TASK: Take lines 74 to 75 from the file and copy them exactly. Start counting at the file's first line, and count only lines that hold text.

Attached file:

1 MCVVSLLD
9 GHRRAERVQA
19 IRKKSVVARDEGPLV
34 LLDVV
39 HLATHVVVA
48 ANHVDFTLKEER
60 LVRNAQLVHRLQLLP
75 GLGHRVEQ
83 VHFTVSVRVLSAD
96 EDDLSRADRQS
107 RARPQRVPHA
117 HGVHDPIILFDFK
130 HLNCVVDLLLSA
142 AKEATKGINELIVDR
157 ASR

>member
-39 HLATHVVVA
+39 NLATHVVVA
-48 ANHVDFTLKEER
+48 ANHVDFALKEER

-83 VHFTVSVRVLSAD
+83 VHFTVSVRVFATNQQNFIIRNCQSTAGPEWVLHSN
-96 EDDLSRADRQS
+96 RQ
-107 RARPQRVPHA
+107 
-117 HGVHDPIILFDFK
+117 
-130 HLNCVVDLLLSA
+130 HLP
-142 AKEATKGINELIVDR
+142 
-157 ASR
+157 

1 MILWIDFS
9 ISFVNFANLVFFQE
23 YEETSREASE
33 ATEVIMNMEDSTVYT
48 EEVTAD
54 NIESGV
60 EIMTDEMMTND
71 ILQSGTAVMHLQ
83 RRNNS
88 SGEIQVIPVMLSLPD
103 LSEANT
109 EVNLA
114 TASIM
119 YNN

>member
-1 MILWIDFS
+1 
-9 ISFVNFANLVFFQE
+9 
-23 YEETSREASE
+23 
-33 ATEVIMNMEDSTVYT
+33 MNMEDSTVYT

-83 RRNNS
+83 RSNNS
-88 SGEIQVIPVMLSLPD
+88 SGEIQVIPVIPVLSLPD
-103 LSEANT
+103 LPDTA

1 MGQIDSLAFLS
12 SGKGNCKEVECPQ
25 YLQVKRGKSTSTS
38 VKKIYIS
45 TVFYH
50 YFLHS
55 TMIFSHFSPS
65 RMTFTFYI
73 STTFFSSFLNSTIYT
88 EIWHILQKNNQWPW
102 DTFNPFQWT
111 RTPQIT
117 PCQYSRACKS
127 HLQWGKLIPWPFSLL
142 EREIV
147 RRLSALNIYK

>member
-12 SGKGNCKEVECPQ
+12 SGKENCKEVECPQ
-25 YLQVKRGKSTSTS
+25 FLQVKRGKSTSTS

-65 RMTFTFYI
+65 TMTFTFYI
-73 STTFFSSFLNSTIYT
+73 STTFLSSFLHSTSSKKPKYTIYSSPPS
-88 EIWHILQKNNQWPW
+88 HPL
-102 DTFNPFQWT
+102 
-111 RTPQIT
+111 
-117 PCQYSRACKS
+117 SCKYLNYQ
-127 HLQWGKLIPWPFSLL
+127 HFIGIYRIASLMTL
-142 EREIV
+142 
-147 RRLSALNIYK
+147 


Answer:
102 DTFNPFQWT
111 RTPQIT